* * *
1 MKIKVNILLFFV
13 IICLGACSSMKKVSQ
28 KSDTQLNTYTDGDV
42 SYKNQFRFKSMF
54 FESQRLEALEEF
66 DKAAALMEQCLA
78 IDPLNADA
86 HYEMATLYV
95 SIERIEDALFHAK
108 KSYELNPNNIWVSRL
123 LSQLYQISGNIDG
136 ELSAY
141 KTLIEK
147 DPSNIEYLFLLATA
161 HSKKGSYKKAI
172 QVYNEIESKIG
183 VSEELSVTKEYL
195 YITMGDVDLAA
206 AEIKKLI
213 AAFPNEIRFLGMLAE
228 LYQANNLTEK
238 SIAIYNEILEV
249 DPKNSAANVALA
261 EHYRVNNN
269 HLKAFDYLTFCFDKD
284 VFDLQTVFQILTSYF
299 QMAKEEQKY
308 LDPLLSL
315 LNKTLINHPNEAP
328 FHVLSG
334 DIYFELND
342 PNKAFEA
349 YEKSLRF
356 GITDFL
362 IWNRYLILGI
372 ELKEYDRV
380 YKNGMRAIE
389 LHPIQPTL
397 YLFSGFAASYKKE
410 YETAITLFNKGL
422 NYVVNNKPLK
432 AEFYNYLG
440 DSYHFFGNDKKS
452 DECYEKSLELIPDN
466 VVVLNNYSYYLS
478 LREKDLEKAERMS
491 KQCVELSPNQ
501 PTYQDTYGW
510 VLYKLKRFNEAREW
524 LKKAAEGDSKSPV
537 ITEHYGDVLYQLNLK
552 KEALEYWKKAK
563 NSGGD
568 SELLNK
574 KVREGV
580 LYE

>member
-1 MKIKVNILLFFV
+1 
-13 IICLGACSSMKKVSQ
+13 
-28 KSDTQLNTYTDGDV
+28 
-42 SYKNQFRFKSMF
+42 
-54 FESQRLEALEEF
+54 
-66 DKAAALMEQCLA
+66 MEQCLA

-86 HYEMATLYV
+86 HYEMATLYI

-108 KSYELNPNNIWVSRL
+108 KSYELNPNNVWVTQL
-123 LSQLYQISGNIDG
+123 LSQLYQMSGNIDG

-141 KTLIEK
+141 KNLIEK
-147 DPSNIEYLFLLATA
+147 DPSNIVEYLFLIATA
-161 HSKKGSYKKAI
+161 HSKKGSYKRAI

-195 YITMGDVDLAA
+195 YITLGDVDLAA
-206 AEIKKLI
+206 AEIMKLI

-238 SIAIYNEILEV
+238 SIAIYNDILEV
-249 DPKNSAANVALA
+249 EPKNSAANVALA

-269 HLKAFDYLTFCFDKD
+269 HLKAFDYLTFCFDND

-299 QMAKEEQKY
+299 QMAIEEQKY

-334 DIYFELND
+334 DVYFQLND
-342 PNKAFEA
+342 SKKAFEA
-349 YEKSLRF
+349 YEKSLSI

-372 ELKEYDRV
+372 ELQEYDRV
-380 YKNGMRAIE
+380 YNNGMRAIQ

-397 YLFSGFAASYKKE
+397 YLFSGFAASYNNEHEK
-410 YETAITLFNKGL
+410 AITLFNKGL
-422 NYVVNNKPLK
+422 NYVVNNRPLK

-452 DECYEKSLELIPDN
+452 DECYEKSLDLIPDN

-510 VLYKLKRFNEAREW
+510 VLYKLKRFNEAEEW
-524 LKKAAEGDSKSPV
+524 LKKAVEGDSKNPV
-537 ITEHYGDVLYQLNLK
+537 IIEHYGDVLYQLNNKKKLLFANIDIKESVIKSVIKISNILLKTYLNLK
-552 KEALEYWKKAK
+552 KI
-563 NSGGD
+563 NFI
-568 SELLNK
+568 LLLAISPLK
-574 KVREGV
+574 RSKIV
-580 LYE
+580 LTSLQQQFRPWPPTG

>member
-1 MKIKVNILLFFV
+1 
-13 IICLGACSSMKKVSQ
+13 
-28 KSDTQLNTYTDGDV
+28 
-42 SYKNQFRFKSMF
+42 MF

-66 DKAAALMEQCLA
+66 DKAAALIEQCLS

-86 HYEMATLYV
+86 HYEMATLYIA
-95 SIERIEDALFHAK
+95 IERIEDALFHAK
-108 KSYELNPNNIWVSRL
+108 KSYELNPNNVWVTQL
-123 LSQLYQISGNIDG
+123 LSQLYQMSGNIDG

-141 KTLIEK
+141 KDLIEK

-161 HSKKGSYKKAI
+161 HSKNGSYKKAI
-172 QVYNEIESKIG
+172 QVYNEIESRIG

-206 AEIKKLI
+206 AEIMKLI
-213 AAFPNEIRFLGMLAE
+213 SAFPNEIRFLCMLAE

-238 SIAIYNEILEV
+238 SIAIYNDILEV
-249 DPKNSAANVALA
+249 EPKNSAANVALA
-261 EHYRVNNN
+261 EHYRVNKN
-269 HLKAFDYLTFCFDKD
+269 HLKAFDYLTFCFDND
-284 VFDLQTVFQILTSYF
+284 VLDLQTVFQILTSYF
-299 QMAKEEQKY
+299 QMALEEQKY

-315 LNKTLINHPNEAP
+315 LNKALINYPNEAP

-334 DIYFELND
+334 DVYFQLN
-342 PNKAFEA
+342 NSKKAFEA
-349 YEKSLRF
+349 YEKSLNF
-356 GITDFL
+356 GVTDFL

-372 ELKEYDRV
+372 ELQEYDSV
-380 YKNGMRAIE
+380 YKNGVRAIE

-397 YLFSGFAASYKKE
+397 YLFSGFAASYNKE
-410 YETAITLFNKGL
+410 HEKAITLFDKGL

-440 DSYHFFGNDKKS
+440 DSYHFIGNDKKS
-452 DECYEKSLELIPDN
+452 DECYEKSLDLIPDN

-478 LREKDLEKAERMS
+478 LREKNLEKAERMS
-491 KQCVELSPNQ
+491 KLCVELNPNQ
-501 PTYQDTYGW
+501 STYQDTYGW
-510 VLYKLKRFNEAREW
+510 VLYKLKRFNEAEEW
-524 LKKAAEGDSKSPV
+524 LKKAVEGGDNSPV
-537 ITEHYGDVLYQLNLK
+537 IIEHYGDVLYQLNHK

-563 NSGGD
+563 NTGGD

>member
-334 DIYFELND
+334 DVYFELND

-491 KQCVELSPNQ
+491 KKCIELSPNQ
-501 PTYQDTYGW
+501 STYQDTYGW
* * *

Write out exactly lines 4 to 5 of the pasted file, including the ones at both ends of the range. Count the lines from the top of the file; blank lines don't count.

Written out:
42 SYKNQFRFKSMF
54 FESQRLEALEEF